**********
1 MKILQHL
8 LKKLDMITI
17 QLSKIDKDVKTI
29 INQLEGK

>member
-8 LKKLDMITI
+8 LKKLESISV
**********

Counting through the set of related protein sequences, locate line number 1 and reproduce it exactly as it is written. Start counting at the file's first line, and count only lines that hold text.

1 MKILQHL